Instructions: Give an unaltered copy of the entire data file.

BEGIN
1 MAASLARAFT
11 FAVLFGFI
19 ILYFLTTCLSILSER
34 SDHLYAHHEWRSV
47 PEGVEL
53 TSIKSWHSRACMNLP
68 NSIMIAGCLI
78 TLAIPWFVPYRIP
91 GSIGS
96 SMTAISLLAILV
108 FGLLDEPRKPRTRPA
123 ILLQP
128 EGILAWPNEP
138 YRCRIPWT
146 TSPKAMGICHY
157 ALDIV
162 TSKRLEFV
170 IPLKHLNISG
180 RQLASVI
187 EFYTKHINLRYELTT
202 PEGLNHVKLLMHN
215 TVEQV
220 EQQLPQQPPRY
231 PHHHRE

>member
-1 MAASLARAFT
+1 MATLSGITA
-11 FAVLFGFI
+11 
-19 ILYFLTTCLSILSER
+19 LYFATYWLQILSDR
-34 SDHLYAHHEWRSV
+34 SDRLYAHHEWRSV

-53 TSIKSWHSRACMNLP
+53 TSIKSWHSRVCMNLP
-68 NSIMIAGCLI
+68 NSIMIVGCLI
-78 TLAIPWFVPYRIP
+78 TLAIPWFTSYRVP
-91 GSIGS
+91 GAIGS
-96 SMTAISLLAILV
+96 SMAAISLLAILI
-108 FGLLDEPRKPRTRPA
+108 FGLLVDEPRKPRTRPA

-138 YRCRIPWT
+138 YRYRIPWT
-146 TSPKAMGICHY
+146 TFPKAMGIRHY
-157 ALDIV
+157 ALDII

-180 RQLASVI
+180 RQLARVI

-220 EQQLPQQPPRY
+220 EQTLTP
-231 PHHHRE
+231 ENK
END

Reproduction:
1 MAASLARAFT
11 FAVLFGFI
19 ILYFLTTCLSILSER
34 SDHLYAHHEWRSV
47 PEGVEL
53 TSIKSWHSRACMNLP
68 NSIMIAGCLI
78 TLAIPWFVPYRIP
91 GSIGS
96 SMTAISLLAILV
108 FGLLDEPRKPRTRPA
123 ILLQP
128 EGILAWPNEP
138 YRCRIPWT
146 TSPKAMGICHY
157 ALDIV
162 TSKRLEFV
170 IPLKHLNISG
180 RQLASVI
187 EFYTKHINLRYELTT
202 PEGLNHVKLLMHN
215 TVEQV
220 EQQLPQQPPRY
231 PHHHRE

>member
-1 MAASLARAFT
+1 MATLSGITA
-11 FAVLFGFI
+11 
-19 ILYFLTTCLSILSER
+19 LYFATYWLQILSDR
-34 SDHLYAHHEWRSV
+34 SDRLYAHHEWRSV

-53 TSIKSWHSRACMNLP
+53 TSIKSWHSRVCMNLP
-68 NSIMIAGCLI
+68 NSIMIVGCLI
-78 TLAIPWFVPYRIP
+78 TLAIPWFTSYRVP
-91 GSIGS
+91 GAIGS
-96 SMTAISLLAILV
+96 SMAAISLLAILI
-108 FGLLDEPRKPRTRPA
+108 FGLLVDEPRKPRTRPA

-138 YRCRIPWT
+138 YRYRIPWT
-146 TSPKAMGICHY
+146 TFPKAMGIRHY
-157 ALDIV
+157 ALDII

-180 RQLASVI
+180 RQLARVI

-220 EQQLPQQPPRY
+220 EQTLTP
-231 PHHHRE
+231 ENK